What I’ve discovered about worry as a thought pattern is that a real concern pops up in the mind. That could be your own concern, or one that was foisted upon you from outside sources. There seems to be no way to resolve it well. It then goes on repeat in your mind and gets worse in the various scenarios, stealing your energy and peace. For instance, the thought of upcoming bills, or fierce competition with the threat to take your place or threaten your boundaries at work, school, family or friends, a distressing health situation, etc., can present itself in your mind and it begins “working you over” in your thoughts.
Looking at the Future through the Past
Many times, worry presents itself as we consider the way things were in the past, and consider it will be like that—or much worse—in the future.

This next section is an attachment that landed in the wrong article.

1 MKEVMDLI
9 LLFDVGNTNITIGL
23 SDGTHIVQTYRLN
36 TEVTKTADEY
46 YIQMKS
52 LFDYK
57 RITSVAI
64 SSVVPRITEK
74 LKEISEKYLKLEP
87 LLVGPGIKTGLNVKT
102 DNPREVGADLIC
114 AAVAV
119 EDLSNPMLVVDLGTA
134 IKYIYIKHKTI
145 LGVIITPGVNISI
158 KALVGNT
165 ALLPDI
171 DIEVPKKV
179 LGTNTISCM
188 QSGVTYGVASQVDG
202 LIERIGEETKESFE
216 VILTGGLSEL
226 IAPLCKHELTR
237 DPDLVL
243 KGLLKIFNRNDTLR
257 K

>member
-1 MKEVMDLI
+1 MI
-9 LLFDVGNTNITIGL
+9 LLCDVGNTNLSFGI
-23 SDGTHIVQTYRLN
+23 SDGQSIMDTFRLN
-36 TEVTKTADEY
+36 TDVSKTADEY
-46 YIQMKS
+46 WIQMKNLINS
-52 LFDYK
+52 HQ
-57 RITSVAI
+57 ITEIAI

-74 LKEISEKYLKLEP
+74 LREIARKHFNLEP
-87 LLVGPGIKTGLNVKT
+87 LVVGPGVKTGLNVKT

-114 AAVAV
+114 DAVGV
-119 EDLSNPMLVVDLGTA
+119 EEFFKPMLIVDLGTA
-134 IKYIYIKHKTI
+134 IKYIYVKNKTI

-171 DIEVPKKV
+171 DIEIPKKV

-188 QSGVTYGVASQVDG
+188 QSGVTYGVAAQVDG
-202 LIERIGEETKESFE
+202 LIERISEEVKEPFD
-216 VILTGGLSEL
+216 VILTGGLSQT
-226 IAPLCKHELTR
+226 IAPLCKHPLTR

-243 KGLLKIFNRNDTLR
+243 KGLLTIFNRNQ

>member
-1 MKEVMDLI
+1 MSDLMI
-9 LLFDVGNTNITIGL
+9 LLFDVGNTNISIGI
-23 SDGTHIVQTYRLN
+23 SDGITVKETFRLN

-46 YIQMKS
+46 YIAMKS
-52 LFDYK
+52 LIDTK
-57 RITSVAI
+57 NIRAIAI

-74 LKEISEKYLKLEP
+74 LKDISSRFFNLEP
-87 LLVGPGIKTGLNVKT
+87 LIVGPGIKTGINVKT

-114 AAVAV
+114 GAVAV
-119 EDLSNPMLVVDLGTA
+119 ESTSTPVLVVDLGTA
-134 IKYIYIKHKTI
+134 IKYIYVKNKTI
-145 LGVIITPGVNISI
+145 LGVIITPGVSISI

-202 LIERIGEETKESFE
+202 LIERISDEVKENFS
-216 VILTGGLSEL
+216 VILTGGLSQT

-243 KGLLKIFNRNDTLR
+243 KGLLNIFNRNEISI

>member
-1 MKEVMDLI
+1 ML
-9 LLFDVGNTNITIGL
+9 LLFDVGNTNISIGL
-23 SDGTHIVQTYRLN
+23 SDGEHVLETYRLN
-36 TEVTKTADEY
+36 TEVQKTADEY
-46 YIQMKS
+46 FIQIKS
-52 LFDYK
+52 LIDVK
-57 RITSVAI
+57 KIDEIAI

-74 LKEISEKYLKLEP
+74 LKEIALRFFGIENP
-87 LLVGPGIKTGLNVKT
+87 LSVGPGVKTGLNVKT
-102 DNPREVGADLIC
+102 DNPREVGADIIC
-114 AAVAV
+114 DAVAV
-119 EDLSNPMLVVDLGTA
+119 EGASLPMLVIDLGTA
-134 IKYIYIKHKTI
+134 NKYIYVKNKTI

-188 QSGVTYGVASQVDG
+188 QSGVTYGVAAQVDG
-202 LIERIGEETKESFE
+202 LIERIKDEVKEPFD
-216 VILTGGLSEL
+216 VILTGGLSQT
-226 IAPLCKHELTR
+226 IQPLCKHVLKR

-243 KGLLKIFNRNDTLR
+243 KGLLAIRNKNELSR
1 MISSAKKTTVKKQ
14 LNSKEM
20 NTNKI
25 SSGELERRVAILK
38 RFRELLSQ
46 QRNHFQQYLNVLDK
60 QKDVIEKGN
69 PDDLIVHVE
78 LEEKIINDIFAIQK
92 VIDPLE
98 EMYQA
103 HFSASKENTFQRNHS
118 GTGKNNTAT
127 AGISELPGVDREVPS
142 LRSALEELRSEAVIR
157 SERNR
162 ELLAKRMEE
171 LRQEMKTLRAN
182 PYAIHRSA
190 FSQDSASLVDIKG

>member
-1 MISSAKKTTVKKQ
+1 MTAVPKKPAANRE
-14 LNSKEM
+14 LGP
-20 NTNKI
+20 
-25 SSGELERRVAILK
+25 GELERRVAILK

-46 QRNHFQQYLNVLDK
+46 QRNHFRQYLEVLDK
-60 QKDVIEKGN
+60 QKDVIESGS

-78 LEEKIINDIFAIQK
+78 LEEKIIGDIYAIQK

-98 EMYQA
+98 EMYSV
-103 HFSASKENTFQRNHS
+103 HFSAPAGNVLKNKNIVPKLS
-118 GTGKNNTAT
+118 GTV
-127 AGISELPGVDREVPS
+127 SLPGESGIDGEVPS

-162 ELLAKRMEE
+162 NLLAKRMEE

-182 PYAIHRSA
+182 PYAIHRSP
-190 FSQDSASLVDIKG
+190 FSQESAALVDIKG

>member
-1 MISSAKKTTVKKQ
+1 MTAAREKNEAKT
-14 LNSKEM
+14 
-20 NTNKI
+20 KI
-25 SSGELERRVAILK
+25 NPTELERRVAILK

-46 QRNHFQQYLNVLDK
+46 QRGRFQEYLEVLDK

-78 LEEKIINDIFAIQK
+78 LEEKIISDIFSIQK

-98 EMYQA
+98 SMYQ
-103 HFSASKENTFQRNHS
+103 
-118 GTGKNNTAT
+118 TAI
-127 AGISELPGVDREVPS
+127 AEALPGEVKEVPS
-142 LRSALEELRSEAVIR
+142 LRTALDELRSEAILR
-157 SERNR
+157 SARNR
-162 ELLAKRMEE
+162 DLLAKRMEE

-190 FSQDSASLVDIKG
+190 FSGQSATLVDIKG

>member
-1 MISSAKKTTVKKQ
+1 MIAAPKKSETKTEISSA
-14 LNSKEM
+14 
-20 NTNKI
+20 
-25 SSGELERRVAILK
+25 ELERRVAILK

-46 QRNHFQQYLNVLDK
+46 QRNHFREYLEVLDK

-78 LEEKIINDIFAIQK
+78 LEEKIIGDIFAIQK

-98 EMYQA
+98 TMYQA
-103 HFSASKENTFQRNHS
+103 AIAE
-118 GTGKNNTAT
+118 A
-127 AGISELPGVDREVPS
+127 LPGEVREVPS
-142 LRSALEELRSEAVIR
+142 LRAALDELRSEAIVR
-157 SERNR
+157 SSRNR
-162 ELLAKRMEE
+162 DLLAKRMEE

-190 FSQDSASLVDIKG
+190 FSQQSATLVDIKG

Jesus addressed that when He said this, “Therefore, do not worry about tomorrow, for tomorrow will worry about itself. Each day has enough trouble of its own,” (NIV, Matthew 6:34).
Have you heard the saying, “Don’t borrow trouble?” It is as commonly accepted to “borrow worry for tomorrow” as “it’s responsible to worry.”
Significance of THIS Day
The Lord trained me to focus on the day. It’s not easy when you’re a prophetic person or a person with the gift of wisdom. In fact, it goes against the grain because so much of what you perceive is for a future day. So learning to live in the actual day you are in takes some practice.
Further, with trauma, hope deferred, disappointment, and generational desolations, the present is often so painful that we attempt to live in the future in order to survive.